I received my M.S. in Art Therapy and Clinical Mental Health Counseling from Mount Mary University in Milwaukee, WI. After relocating to the Los Angeles area, I became licensed as an Associate Professional Clinical Counselor in California (7111) under the supervision of Dr. Jane Shomof, LMFT (86590) and two board-certified art therapists: Dr. Emily Nolan, ATR-BC, LPC and Erica Curtis, ATR-BC, LMFT.
I understand that talk therapy may work well for some and that others find creative approaches to therapy more beneficial. I specialize in trauma processing through art therapy techniques. Art making connects with areas of the brain that store traumatic experiences, where our language centers are blocked. Communication can take on many forms, so this approach to therapy integrates movement, meditation, and the visual arts.
After a traumatic birth with my first son, I was overwhelmed by feelings of anxiety, depression, and isolation. I struggled through this time wishing there was more support for postpartum parents. I avoided the feelings about my birth experience until my son was five. At this time, I employed art therapy techniques to process this trauma. Now I’m passionate about helping people during the perinatal stage ease this transition with the necessary counseling support and resources.
The therapeutic relationship should be a collaborative alliance that helps to facilitate the change you seek. I believe that positive relationships are the most valuable resource for mental health and wellbeing. I have experience working with women’s issues, LGBTQ issues, survivors of sexual assault or abuse, and those struggling with addictions.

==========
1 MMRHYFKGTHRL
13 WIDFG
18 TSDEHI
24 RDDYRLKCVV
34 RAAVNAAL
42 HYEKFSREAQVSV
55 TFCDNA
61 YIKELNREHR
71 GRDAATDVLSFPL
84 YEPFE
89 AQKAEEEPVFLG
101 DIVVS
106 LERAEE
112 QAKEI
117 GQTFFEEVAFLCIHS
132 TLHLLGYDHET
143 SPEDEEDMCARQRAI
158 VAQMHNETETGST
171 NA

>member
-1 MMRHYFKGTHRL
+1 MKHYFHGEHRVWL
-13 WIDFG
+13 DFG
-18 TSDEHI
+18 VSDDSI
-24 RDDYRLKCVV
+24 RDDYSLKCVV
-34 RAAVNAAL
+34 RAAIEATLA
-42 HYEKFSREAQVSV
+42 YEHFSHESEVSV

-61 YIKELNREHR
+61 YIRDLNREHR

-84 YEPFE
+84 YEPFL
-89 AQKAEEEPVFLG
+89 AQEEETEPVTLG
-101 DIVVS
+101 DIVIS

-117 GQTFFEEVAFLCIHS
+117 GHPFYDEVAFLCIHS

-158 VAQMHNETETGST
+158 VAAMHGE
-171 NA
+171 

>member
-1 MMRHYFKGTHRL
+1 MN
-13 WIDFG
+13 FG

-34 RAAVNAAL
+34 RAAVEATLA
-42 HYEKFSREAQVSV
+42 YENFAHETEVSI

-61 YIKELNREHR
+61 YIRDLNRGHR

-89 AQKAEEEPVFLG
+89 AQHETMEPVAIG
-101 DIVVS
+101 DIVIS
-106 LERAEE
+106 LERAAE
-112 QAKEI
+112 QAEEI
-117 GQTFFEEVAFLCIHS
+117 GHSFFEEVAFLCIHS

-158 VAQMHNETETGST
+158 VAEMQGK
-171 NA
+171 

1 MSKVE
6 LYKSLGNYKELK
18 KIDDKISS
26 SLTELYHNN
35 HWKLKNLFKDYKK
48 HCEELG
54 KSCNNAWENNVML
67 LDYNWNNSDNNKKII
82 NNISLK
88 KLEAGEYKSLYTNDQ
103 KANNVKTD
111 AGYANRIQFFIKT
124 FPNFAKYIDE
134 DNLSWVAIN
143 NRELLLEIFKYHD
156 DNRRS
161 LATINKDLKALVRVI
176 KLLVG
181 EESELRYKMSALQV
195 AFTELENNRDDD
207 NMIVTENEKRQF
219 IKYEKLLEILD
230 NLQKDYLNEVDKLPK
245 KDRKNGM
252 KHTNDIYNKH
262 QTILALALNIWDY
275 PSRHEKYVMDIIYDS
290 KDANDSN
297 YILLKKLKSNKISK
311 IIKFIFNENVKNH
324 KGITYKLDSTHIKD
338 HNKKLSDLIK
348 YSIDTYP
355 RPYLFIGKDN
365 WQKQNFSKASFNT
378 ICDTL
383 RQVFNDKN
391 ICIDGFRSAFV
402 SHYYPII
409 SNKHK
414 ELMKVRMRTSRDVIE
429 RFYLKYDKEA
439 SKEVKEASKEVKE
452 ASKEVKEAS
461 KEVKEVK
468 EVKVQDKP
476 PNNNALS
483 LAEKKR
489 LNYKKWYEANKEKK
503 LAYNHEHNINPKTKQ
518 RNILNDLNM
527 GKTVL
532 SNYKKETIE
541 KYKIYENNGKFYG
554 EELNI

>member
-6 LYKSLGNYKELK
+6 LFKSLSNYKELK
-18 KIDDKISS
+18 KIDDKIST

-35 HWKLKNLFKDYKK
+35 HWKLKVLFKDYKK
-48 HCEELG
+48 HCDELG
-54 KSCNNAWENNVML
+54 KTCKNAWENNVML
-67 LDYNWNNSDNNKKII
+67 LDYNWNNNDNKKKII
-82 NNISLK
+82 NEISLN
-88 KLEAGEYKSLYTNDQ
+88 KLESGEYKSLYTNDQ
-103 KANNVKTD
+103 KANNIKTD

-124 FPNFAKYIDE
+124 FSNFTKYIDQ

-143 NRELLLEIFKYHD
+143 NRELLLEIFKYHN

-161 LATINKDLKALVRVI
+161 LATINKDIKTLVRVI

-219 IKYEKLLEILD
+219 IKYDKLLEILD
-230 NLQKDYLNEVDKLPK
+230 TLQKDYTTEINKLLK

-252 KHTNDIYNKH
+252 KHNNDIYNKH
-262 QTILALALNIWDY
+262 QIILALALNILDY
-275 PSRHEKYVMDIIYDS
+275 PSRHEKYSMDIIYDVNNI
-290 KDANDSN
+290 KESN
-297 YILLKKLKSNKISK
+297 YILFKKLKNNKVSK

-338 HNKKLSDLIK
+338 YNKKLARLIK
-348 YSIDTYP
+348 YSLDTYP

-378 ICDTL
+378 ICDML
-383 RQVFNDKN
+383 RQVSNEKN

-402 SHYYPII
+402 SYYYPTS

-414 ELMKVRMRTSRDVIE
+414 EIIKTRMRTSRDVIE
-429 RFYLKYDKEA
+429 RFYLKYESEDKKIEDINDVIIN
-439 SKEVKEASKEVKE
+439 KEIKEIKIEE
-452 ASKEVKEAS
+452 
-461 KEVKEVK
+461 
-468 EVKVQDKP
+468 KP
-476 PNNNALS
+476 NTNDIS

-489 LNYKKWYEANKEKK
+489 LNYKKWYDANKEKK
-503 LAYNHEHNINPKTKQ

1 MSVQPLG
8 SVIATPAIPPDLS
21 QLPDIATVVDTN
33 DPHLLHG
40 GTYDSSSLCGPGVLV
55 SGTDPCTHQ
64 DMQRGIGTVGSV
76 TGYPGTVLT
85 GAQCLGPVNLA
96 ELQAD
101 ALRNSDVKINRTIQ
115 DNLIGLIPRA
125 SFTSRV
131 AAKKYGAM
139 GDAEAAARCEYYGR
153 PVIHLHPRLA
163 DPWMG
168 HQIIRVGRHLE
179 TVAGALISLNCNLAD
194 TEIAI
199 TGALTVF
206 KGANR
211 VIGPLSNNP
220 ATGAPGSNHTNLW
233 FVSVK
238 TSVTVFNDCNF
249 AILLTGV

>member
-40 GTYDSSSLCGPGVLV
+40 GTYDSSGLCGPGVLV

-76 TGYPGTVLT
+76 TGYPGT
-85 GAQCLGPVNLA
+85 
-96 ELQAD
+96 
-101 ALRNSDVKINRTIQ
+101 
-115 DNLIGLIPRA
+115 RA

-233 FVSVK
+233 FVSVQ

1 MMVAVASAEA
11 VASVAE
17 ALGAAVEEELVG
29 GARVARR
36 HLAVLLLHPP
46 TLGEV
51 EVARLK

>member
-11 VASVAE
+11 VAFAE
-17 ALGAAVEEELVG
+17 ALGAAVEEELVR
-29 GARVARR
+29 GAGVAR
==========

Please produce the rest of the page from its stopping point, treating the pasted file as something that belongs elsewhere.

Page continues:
Engaging in the healing benefits of art-making with people from all backgrounds has brought depth and breadth to my identity as a relational artist. Many contemporary artists work in a social practice with a mutual community involvement. I see my unique training as both an artist and art therapist as in line with this participatory artistic perspective.
After receiving a B.F.A. from the College of Santa Fe, I promptly moved to New York City. As an exhibit sculptor at the Bronx Zoo, I constructed realistic animal habitats from various materials like epoxy and fiberglas resin. I participated in the contemporary art scene showing artwork and by assisting many artists like John McCracken, Terence Koh, and Fritz Haeg. These experiences gave me a broad understanding of materials and showed me how different artists make art.
Being around working artists helped me understand my artist identity. Art-making is my healthy response to daily stresses or emotional life transitions. In my art process, I encounter obstacles and frustrations. I sit with the discomfort and develop resiliency that transfers to other aspects of my life. In the end, I’m left with a piece of art that represents self-trust and intuitive knowing. The artwork always tells a story.